The aggregate system now has:

That is not crazy.  If we allow the buy-pledge loop to run forever through these 3 banks we can generate more loans.  And that generates an aggregate balance sheet of:

The total buying here is 4 coins.  And we have 240k of loans outstanding against an initial collateral value of 60k.  This is unsurprising as max leverage is just 1/haircut.

Over time, until there is a crisis, we know lending standards get looser.  Let's say that is reflected in lower haircuts.  At 10% it is useful to compare the "3 loans" and "infinite loop" aggregate balance sheets.  Here we are still running the loans through a total of 3 banks -- total funding is still 3M:

The situation with 1 loan for each lender is pretty mild.  But the infinite loop aggregate system is far more levered!  This activity generated buying of 10 coins and leaves behind a liquidation order for 11.

With a haircut of 2%:

Now we are able to exhaust a system-wide total of 3M lending against a single coin.  This process generates buy orders for 50 coins.  And the aggregate liquidation order is for 51x the initial collateral.

Safety of the loans isn't even the primary concern here.  This activity facilitated buying 50 more coins.  This isn't someone trading 50x on an exchange -- each individual transaction here is just an at-market loan and a cash purchase of coin.

We don't even require the same person to keep taking out these loans.  The simplest sequence of events is likely:

  1. Borrow against BTC
  2. Buy BTC with loan proceeds
  3. Deposit BTC into a yield generating protocol
  4. Protocol lends the BTC
That is a circle of collateralized.  This is not a ponzi scheme and it's not a pyramid scheme.  It's a long loop of borrow-buy-borrow-buy until the marginal loan is too small to bother.  And it generates an awful lot of leveraged buying.

This does not happen in the regulated financial system because aggregate system balance sheet leverage is constrained.  Obviously problems can, and have, occurred with excessive leverage.  But each balance sheet is supervised by internal agents (i.e. the risk department), external agents (i.e. the bank's investors) and the regulators (i.e. banking, markets, securities, whatever).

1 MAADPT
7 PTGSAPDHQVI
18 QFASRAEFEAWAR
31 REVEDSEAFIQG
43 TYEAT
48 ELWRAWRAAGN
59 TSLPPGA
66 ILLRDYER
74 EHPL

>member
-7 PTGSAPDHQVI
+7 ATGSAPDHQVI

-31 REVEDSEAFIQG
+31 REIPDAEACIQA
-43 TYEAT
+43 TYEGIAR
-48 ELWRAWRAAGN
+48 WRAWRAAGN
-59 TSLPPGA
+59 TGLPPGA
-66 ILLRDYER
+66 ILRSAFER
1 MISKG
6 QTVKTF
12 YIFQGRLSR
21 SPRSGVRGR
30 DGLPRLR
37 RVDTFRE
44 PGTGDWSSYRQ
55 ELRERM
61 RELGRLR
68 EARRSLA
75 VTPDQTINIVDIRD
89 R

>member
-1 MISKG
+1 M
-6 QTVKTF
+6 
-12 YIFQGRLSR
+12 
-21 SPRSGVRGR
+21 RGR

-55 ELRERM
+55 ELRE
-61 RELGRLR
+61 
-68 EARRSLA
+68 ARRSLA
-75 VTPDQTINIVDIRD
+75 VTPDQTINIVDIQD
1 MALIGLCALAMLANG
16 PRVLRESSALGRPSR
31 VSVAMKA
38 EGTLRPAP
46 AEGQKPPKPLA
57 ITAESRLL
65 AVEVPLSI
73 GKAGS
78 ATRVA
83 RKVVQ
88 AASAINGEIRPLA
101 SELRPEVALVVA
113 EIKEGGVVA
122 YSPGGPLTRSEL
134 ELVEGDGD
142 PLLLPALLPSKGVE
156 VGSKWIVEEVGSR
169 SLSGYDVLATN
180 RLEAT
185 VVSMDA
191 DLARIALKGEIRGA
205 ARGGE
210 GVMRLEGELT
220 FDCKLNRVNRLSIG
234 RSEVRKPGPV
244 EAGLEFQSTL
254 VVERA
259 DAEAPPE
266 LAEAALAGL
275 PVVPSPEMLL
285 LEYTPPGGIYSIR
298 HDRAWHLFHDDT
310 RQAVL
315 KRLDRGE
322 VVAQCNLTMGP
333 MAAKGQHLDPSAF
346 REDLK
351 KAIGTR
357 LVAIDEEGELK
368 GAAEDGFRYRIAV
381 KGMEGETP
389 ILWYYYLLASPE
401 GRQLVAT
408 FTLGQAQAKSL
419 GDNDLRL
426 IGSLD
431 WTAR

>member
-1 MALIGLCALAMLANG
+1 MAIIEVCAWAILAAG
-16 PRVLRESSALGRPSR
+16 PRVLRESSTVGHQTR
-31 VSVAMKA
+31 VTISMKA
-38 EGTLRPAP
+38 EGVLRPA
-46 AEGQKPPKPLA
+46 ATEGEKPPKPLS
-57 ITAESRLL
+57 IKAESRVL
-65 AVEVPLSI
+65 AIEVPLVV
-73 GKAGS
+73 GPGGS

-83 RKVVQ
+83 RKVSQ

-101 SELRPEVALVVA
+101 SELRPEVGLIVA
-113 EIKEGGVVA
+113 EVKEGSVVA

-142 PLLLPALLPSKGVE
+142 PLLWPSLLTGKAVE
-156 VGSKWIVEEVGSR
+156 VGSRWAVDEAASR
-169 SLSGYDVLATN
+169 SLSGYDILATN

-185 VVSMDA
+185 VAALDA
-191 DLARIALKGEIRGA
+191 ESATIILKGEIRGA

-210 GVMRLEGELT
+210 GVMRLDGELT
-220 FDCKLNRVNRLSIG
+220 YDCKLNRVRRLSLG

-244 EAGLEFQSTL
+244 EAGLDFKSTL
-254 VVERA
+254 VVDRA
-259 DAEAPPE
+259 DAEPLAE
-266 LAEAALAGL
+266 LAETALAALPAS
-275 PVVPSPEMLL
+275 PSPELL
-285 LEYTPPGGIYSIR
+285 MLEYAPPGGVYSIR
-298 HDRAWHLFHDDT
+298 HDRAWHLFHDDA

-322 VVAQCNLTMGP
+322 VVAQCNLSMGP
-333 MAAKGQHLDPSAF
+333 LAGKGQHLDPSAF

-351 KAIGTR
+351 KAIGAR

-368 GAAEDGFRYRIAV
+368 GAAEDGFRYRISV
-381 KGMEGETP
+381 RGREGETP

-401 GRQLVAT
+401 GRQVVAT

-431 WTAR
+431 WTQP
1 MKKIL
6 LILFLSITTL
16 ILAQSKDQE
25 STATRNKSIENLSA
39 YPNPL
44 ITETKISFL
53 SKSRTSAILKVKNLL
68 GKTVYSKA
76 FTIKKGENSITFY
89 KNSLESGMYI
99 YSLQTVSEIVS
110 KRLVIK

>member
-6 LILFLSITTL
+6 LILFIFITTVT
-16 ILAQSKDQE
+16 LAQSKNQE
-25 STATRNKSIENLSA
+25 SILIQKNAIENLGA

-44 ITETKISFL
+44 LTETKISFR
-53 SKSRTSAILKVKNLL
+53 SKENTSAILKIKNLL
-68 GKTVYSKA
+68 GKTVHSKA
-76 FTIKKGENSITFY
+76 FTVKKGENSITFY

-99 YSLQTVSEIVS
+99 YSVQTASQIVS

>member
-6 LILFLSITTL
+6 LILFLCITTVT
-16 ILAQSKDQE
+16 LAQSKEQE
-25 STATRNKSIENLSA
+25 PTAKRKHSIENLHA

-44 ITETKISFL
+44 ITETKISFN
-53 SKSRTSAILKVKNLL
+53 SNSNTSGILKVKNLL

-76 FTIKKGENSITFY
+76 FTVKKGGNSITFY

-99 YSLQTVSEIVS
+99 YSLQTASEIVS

It's a big ugly complex system.  It's not perfect.  But it is fundamentally different from a collection of  smart contracts unconsciously running through that loop.

At a high level it is an empirical question which is safer.  These systems have very different properties.  It is, however, quite clear that loose lending in DeFi can directly lead to large coin purchases and leave behind large liquidation orders.

Each player has their own defensive arrangements in place.  Without the possibility of extraordinary liquidity assistance it feels as though everyone will be forced to turn their cards over at once.

We propose the name "ouroboros scheme" for this configuration.  As long as the underlying asset retains adequate value this can continue forever.

Scheme is meant in the British sense that does not connote something negative -- not the American sense which does carry a suggestion of something sinister.  In the UK it is totally normal to have a "pension scheme."  This term would scare Americans and many other English-speaking groups.  Divided by a common language indeed.

Tuesday, November 16, 2021

How Big Can Collateralized Crypto Lending Get?

BTC is in fixed supply.  This is one of, if not the, top reasons people who love it love it.  However this fixed supply has interesting implications for the collateralized crypto lending markets.

As discussed previously on this blog if we start with 1 unit of stablecoin to lend out against BTC collateral and require an overcollateralization haircut of X% we can end up with 1/X in gross loans (longer discussion here).

We know stablecoins are printed and lent to various platforms from the public press.  Here we will discuss how the fixed supply of BTC constrains the growth of this lending.

The key observation here is: the aggregate liquidation order has to be for fewer coins than the total outstanding.  Simply put the price must be high enough that: \begin{equation} \frac{Stablecoins}{Haircut} = Supply \times Price \end{equation}

Assuming 18M BTC outstanding we get the following minimum prices to support lending at the given haircut:

At an average haircut of 10% with 50B raw stablecoin outstanding to lend the market requires a BTC price at least 27.8k.  At 4% and 75B the required floor is now over 100k.  With higher haircuts the prices are obviously lower.  This is not a difficult spreadsheet to build.

Take a look at the bottom few rows.  This is a real limit on non-fiat-backed stablecoin issuance!  In some sense a lower haircut is like a looser monetary policy -- lending is easier.  But with a fixed money supply the price must rise, possibly dramatically, to provide adequate collateral for non-fiat-backed loans.

A stablecoin issuer that wants to issue more coins against collateral must make a choice: how do they balance the haircut against the number of coins they want (need) to issue?  Note that when the haircut is below 50% most of the lending is not from the original issuer -- it is instead follow-on rehypothecation loans out there in defi land.